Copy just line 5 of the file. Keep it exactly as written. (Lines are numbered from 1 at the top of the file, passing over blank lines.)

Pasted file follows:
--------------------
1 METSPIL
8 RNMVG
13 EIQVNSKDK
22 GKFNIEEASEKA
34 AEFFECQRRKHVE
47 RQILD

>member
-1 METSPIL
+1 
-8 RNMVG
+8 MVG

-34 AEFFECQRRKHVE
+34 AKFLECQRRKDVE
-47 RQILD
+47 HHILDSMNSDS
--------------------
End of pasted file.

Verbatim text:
34 AEFFECQRRKHVE